San José, Costa Rica, since 1956

Libya’s Disclosures Put Weapons in New Light

TRIPOLI – The small desert ranch near Tripoli was described as a turkey farm, but there were no birds in sight when a group of weapons experts visited six weeks ago. Guided by Libyan officials, they entered a metal barn to discover the farm’s true purpose: a hiding place for hundreds of chemical bombs.

The turkey farm is one of a number of secret weapons sites Libya has shown to U.S., British and U.N. officials in the weeks since Moammar Gadhafi publicly renounced weapons of mass destruction. Libya’s willingness to open its weapons laboratories and storage depots – including some that were unknown – has helped cement trust between U.S. and Libyan scientists, while persuading Bush administration officials that Gadhafi’s December announcement was sincere.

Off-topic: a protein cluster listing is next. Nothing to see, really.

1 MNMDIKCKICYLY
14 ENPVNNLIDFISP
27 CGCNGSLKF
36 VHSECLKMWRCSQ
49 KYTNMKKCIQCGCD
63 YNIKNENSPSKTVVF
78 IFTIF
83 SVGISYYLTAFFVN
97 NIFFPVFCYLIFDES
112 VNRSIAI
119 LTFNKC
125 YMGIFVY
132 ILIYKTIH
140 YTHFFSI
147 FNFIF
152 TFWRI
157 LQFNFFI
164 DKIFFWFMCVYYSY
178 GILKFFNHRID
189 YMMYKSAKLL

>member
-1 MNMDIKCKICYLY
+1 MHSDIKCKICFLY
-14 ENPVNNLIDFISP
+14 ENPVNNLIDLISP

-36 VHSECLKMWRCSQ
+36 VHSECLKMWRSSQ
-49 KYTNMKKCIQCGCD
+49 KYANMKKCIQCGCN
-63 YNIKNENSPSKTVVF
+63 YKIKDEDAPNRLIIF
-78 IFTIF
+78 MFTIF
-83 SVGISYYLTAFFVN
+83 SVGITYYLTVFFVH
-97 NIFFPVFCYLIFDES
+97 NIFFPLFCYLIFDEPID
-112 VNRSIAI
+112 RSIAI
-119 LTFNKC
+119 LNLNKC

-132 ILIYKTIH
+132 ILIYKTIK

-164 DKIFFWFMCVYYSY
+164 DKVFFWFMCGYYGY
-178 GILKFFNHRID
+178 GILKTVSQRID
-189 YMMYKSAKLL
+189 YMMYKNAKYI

Working with black-market suppliers, Libya was in the process of acquiring a large uranium enrichment plant that could have produced enough fuel for several nuclear bombs a year.

The Libyan disclosures have provided U.N. investigators with an important glimpse of how global weapons proliferation actually works.


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